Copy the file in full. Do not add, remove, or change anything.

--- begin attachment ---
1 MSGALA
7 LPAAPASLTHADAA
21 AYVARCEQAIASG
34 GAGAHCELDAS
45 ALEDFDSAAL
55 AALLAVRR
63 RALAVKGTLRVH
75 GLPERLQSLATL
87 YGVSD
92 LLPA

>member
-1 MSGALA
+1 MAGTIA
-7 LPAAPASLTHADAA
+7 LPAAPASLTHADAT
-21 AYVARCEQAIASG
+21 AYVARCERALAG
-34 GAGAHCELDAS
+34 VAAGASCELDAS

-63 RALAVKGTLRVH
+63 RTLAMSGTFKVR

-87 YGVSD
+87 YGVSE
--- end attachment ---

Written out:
1 MSGALA
7 LPAAPASLTHADAA
21 AYVARCEQAIASG
34 GAGAHCELDAS
45 ALEDFDSAAL
55 AALLAVRR
63 RALAVKGTLRVH
75 GLPERLQSLATL
87 YGVSD
92 LLPA

>member
-1 MSGALA
+1 MAGTIA
-7 LPAAPASLTHADAA
+7 LPAAPASLTHADAT
-21 AYVARCEQAIASG
+21 AYVARCERALAG
-34 GAGAHCELDAS
+34 VAAGASCELDAS

-63 RALAVKGTLRVH
+63 RTLAMSGTFKVR

-87 YGVSD
+87 YGVSE